A1 A1
Trump invokes emergency authority; Big 3 automakers closing

MINNEAPOLIS (AP) — President Donald Trump moved to invoke a federal law Wednesday that allows the government to marshal industry to fight the coronavirus, as the economic fallout from the crisis mounted with word that Detroit’s Big Three automakers are shutting down their North American factories to protect workers.

On a day of head-spinning developments:

— Stocks tumbled again on Wall Street, falling so fast they triggered another automatic trading halt.

— More borders slammed shut across Europe and North America, with the U.S. and Canada agreeing to close their shared boundary to all but essential travel, and Trump saying he will do the same with Mexico and also bar entry to asylum-seekers.

— And the Trump administration pressed Congress to swiftly pass a potentially $1 trillion rescue package to prop up the economy and speed relief checks to Americans in a matter of weeks.

Calling himself a “wartime president,” Trump said he would sign the Defense Production Act “in case we need it” to deal with an expected surge in cases of the virus. The law, which dates to 1950, during the Korean War, gives the president extraordinary authority to compel industries to expand production and turn out vital materials.

Hospitals and public health officials fearing an onslaught of infections have pleaded for more face masks, goggles, gowns and other protective gear, as well as equipment such as ventilators.

“It’s a war,” Trump said, likening the anti-coronavirus efforts to measures taken during World War II and warning of national sacrifices.

The avalanche of news came as scientists announced the virus has infected more than 200,000 people worldwide and killed over 8,000, while the United Nations warned that the global fallout could cost nearly 25 million job losses around the world.

Around the globe, officials took increasingly drastic measures to fight the epidemic and the threat of a recession, in some cases using emergency powers.

California’s governor warned that martial law could be imposed. The mayor of New York said the city’s 8.6 million residents should be prepared for a lockdown. Czech authorities used emergency powers to raid a warehouse and seize hundreds of thousands of face masks. Hong Kong widened the use of electronic wristbands that monitor people under self-quarantine.

With a growing number of Americans thrown out of work by the near-shutdown of much of the U.S. economy, Trump also said the Housing and Urban Development Department will suspend foreclosures and evictions from public housing through April.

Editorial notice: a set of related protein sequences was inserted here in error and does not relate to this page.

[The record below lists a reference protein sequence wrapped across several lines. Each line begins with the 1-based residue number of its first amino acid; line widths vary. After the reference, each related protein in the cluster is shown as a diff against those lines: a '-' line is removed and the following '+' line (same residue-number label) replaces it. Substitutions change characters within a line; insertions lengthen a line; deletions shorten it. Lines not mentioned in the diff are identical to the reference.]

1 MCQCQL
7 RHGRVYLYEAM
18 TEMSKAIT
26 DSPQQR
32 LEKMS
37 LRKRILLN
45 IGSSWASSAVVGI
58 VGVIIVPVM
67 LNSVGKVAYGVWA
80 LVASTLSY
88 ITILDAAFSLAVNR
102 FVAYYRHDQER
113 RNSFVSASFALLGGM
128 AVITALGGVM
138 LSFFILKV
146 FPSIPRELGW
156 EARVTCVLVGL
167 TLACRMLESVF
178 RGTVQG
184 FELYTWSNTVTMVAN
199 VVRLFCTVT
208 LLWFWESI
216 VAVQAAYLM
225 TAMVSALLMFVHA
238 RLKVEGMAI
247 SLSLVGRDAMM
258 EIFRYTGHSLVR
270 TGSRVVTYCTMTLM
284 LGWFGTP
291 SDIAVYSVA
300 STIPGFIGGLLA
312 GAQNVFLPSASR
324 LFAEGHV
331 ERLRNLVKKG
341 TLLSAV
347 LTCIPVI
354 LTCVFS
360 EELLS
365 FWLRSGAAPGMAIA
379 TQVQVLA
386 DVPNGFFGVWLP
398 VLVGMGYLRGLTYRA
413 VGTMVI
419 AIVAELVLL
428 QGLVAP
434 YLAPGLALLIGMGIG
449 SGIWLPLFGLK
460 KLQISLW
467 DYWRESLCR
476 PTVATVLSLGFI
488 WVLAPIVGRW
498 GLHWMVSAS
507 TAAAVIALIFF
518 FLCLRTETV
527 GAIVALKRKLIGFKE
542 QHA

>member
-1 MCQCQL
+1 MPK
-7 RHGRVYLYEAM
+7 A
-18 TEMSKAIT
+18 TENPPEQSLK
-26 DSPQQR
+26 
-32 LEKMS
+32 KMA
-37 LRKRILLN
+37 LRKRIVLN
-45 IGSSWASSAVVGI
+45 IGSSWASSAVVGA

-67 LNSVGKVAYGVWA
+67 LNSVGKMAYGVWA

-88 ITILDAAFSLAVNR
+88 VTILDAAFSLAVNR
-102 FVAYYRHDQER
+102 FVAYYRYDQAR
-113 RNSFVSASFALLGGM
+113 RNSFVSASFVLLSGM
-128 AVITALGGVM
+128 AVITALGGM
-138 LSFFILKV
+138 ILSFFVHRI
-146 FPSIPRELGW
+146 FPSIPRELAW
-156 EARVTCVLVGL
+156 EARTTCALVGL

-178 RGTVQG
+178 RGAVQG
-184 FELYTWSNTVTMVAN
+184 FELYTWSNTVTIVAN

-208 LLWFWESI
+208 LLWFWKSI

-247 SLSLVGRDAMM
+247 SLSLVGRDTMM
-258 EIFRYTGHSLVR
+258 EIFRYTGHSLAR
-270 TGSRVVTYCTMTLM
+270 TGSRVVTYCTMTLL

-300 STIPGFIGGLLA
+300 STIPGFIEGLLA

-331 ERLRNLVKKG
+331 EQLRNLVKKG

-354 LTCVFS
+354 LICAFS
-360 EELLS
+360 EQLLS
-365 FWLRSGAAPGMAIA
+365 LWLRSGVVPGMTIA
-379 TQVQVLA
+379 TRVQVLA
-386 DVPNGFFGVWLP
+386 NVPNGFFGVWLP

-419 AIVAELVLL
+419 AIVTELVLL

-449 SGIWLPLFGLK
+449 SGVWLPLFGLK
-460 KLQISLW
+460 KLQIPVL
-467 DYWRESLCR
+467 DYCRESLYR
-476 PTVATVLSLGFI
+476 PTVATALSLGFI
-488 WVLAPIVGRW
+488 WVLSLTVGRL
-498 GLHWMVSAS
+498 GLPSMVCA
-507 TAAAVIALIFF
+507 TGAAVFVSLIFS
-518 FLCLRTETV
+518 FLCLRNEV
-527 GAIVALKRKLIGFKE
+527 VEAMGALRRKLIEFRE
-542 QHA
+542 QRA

The Trump administration’s plan for issuing relief checks to Americans calls for the payment of $500 billion in two installments over the next two months. The amounts have yet to be decided but would be based on income and family size.

Two people briefed on the matter said that Ford, General Motors and Fiat Chrysler agreed to close all of their factories in the U.S., Canada and Mexico. The two spoke on condition of anonymity because the closings had not been announced. The move would idle about 150,000 workers, who are likely to receive supplemental pay in addition to unemployment benefits.

The U.S. reported more than 6,500 coronavirus cases and at least 119 deaths, almost half of them in Washington state, where dozens of residents from a suburban Seattle nursing home have died.

Some bright spots emerged: Wuhan, the central Chinese city where the virus was first detected in late December and which has been under lockdown for weeks, reported just one new case for a second straight day Wednesday. The situation had improved enough that China even sent medical supplies to hard-hit France, returning a favor done by the French weeks ago.

But in a grim illustration of the epidemic’s shifting center of gravity, the death toll in Italy moved closer to overtaking China’s. Italy had more than 2,900 dead after a record one-day total of 475 deaths; China’s toll was just over 3,200. Iran has also been hit especially hard, with more than 17,000 cases and 1,100 deaths.

In releasing the new global infection figures, Johns Hopkins University said more than 82,000 people have recovered from the virus, which causes only mild or moderate symptoms such as fever and cough in most cases, with severe illness more likely in the elderly and those with existing health problems.